Dembski concludes this regarding Rosenhouse’s evasion of the conservation of information theorems:
For [Rosenhouse] to forgo providing even the merest sketch of the mathematics underlying this work because “it would not further our agenda to do so” (p. 212–213) and for him to dismiss these theorems as “trivial musings” (p. 269) betrays an inability to grapple with the math and understand its implications, as much as it betrays his agenda to deep-six conservation of information irrespective of its merits.
Dembski’s approach to prove the conservation of information is complemented by a generalization of the 2nd Law of Thermodynamics from quantum statistical physics. His theorems are also backed up by common sense and observation. No one has ever observed a closed system ratcheting up its information content with the passage of time.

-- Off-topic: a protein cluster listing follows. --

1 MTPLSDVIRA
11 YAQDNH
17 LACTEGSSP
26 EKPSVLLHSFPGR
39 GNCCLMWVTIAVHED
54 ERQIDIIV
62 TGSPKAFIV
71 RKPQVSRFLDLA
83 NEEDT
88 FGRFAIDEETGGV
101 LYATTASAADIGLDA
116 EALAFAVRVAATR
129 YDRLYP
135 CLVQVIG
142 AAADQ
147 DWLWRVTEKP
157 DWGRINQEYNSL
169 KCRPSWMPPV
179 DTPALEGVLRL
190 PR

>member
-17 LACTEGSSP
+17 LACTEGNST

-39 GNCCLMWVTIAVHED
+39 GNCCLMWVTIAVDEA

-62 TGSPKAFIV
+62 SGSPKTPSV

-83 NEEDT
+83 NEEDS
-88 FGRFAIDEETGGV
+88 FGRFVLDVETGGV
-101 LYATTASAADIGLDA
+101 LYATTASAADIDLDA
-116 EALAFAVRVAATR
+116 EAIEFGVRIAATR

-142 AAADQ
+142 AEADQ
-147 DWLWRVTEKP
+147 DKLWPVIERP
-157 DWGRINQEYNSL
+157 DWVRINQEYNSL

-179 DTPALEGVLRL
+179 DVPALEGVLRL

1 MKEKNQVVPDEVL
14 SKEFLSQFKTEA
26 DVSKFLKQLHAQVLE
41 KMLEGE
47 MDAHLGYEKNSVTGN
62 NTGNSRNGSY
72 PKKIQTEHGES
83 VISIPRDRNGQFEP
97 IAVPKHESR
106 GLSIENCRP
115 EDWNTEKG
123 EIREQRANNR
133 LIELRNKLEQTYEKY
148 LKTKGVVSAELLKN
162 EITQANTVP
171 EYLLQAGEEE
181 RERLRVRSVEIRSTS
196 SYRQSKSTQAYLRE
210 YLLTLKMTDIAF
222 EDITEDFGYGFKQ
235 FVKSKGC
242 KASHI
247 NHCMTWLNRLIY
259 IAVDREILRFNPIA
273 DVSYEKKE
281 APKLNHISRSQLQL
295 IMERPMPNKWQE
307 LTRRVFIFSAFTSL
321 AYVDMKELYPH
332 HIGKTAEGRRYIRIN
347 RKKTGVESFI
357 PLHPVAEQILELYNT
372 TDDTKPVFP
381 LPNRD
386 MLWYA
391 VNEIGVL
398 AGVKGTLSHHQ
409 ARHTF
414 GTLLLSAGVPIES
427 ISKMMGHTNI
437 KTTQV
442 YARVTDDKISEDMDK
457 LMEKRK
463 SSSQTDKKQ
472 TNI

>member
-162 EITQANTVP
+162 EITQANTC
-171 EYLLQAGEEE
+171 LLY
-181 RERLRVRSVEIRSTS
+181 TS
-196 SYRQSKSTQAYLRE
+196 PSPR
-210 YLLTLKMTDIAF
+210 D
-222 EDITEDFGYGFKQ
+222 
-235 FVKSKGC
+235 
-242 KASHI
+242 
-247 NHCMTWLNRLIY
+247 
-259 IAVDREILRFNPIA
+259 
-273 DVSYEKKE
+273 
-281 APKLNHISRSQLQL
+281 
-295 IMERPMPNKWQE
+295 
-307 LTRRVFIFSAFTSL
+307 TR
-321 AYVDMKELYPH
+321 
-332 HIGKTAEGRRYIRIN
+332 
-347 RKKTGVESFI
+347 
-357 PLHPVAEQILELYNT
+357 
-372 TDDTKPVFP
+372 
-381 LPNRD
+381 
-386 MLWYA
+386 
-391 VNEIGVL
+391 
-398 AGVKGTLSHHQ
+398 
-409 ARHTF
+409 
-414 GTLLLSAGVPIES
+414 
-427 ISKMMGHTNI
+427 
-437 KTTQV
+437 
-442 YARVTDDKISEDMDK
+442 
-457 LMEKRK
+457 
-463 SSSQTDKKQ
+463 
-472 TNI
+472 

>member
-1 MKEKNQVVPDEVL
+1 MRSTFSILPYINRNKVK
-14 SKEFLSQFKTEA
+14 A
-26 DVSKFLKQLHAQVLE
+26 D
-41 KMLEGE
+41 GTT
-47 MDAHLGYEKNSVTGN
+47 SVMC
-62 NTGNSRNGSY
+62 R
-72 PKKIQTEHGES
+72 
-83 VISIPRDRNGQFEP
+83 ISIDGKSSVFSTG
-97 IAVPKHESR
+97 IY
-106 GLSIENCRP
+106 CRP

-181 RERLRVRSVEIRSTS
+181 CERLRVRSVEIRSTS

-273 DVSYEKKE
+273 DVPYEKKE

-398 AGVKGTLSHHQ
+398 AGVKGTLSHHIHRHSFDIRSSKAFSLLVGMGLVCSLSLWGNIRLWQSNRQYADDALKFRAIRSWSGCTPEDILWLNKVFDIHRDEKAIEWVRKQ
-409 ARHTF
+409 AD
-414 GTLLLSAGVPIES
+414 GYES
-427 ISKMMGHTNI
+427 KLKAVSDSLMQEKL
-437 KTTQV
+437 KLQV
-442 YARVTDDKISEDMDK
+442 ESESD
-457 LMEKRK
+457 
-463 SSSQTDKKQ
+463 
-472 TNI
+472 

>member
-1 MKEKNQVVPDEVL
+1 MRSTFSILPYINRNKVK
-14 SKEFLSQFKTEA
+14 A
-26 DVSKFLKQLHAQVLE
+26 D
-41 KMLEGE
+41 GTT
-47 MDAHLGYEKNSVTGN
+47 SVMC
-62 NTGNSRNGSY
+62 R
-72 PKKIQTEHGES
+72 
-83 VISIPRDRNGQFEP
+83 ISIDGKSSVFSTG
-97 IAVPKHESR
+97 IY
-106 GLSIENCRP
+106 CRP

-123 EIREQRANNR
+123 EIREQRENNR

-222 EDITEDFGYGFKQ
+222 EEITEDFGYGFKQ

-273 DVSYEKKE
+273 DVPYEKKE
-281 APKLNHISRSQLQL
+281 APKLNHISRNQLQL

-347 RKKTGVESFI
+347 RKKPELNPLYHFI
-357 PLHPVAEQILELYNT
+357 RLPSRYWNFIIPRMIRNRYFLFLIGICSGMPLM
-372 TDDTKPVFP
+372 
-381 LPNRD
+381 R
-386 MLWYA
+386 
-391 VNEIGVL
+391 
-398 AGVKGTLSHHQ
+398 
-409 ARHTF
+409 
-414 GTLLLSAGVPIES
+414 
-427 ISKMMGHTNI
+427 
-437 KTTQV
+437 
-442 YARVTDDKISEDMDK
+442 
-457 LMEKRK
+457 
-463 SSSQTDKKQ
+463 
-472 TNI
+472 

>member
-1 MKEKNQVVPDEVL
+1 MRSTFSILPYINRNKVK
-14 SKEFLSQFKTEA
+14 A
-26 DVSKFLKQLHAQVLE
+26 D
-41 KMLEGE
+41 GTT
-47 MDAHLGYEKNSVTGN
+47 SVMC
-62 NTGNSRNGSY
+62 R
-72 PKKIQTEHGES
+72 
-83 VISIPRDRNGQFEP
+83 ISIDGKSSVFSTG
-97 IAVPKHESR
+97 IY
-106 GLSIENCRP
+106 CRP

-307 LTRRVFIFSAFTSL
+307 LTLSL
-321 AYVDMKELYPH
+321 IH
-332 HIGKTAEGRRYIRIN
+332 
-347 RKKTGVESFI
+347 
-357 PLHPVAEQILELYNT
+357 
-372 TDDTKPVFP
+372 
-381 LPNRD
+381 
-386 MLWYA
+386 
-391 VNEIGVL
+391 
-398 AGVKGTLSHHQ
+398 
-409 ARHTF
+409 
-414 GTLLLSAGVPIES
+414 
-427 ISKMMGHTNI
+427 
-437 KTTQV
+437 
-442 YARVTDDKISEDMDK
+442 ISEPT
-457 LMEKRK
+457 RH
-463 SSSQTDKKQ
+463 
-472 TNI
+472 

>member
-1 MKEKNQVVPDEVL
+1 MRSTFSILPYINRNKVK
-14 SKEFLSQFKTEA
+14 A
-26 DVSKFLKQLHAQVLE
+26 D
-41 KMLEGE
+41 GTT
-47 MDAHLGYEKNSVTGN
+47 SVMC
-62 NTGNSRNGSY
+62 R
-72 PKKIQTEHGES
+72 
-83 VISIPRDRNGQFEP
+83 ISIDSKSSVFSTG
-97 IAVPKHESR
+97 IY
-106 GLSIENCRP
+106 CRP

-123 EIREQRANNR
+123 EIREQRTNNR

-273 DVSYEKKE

It takes an intelligence to recognize information. Why does a live rabbit have more information than a bucket of mud? (I hope no one will insult the rabbit by insisting that it contains no more information than a bucket of mud.) The specific arrangement of atoms that make a rabbit is obviously unique. To see this, imagine stirring up the bucket of mud. The particular arrangement of atoms has changed, but it’s still a bucket of mud. On the contrary, stirring up a rabbit will destroy it, since the arrangement of atoms that make a rabbit are unique. Information is related to the comparison of how many arrangements of the rabbit’s atoms there are that don’t result in a rabbit (nearly countless) to how many arrangements there are that do yield a rabbit (a much smaller number). To claim that natural processes can land on the arrangement of atoms that result in a living system composed of even a single cell is to deny scientific understanding, evidence and proof to the contrary.
For further discussion of these ideas, my book, Canceled Science: What Some Atheists Don’t Want You to See, is a resource that speaks to this topic in more depth, specifically in chapter 9.
The full article by Dembski is available at Evolution News.